Her vocal support for African talent isn't new though. As Kidjo notes, she gave a similarly memorable speech when she won four years ago for her album Sings, and she sounds fierce and impassioned as she speaks about it over the phone. After all, Kidjo has always been notably forward-looking in life and in music—experimentation doesn't scare her. Her latest work is on a futuristic, electronic project from Swiss DJ and producer Pablo Nouvelle and she expresses excitement about the novel methods in which African artists are creating and amplifying their music.

We caught up with Kidjo following her latest Grammy win and the release of her joint single with Nouvelle, "Milambi," to discuss her support of the new crop of talent emerging from the continent, fame, the controversy around the 'Best World Music' category, and remaining true to her identity in a Western-oriented music industry.

This interview has been edited and condensed for clarity.

The Grammys were a big moment. Why did you decide to dedicate your award to Burna Boy and acknowledge the new generation of up-and-coming African artists?

I'm always in contact with my continent. I go back on a regular basis, and that's where my source of inspiration is from. Throughout the years going back and forth, I've been seeing the entrepreneurship of the young generation coming up. When I started music—there was none of that. You just went to the studio, and you found people to help you do your music. Now you can be a self-producer. I have nephews and nieces, and I'll just say "Ok, what's new? Let me listen to the new stuff." And I just realized that the rest of the world has no clue about what's happening in Africa.

Four years ago, when I received my Grammy for the album Sings, I said "Brace yourself, because Africa is coming. You have to open your heart, your mind and ears to listen to what is going on and what is coming from the new generation of my contient"— I said that four years ago, and the time has come because [with artists like] Burna Boy, Wizkid, Davido, Yemi Alade and many more from Nigeria, and Sho Madjozi from South Africa—you have so much happening culturally in Africa. I have the feeling that sometimes people just completely turn their head away from Africa and I just wonder how one could possibly turn their head away from where they come from, because Africa is the cradle of humanity. Culture comes from there—there's no music on this planet that doesn't have Africa in it.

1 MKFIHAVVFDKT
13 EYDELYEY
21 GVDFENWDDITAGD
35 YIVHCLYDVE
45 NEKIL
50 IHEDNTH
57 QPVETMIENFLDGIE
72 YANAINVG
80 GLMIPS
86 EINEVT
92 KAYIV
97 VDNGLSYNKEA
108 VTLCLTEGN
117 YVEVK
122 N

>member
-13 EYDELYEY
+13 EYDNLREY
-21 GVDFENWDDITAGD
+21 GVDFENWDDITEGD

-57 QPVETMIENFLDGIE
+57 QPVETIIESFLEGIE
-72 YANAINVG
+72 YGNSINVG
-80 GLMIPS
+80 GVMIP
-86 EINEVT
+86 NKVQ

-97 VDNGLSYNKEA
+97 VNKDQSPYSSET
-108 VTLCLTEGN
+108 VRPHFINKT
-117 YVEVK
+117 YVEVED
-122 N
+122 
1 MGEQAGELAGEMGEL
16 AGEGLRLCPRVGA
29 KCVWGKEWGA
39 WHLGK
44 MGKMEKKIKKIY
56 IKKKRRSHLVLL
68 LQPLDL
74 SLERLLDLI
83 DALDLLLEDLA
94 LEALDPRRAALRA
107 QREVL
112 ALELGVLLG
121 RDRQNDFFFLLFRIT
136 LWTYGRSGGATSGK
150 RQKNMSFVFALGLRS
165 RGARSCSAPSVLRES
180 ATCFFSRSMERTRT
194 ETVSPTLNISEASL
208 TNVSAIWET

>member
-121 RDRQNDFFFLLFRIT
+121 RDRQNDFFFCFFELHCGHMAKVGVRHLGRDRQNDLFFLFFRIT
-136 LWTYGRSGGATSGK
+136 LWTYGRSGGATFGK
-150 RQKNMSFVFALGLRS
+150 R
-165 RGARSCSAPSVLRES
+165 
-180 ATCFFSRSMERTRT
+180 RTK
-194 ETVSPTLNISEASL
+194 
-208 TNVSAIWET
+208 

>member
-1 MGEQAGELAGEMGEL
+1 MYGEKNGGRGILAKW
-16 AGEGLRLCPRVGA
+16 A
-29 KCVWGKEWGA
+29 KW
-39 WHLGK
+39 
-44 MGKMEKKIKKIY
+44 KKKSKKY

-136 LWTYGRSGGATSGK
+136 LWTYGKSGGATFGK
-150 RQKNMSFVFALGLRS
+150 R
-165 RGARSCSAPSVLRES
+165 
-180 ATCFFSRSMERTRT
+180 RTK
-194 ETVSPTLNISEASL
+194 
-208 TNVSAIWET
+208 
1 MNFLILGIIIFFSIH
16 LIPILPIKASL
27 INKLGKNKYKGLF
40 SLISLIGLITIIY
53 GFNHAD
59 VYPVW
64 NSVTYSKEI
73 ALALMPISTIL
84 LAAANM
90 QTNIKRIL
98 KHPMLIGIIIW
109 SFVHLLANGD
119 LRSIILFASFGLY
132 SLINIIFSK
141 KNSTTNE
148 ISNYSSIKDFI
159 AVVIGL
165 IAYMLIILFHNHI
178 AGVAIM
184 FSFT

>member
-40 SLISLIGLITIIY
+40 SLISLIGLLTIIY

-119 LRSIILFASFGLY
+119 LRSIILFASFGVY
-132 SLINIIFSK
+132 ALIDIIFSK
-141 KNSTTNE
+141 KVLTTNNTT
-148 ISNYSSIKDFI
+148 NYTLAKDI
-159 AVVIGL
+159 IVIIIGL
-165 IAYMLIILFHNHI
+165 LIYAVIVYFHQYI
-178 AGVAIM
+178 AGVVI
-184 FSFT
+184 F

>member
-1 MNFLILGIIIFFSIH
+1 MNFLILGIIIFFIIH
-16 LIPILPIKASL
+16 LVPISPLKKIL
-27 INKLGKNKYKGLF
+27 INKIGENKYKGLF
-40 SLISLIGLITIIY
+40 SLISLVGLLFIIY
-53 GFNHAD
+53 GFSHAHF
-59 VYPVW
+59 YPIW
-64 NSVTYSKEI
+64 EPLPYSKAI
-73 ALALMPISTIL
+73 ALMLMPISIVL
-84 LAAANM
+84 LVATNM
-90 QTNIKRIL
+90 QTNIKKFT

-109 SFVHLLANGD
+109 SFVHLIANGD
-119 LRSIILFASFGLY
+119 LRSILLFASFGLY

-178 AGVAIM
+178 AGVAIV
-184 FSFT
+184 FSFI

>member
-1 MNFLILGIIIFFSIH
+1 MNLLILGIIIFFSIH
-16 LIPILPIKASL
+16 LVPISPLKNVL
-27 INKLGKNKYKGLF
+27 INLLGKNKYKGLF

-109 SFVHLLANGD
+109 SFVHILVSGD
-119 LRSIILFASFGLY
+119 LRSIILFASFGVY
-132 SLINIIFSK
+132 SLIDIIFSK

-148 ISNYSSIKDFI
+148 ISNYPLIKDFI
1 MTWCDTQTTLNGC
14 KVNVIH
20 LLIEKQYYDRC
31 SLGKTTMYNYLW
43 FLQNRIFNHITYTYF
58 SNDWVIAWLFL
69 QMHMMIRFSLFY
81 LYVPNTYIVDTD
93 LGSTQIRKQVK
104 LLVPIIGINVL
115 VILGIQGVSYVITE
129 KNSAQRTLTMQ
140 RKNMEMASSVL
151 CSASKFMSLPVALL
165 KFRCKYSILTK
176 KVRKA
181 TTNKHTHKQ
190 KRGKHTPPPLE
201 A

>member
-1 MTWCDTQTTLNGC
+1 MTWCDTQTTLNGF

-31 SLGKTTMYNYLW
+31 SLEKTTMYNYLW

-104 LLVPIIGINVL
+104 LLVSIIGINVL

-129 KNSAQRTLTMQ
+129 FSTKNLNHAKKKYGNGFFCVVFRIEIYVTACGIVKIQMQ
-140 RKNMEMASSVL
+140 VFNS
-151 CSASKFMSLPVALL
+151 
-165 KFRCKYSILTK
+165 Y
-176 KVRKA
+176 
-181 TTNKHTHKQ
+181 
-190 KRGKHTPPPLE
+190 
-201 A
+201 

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Is this why you've chosen to work with a lot of younger artists from the continent like Yemi Alade most recently?

I'm so proud of this new generation of musicians that are using the technology to tell a positive story about Africa. It's no longer about our suffering. Everybody suffers. So, why should people be focusing only on our suffering and not seeing just the human beings that we are, and how joyful we are? Then suddenly, you realize that joy becomes political because if your society, your people are perceived as joyful, then a leader cannot complain anymore that something is wrong. Beyond all that, [I do it] to pay tribute to the entrepreneurship of the young generation. They aren't waiting on help from anybody. If you are famous in your country and on your continent, there's nothing that can stop you. You have billions of people that will love you, so why should the rest of the world look aside when you're passing by? They should pay attention.

That's why I use my platform to bring the attention of the media to this new generation coming. They don't want to be caught by surprise because I've been telling them to pay attention. If something happens, and they don't pay attention, at least I've done my work.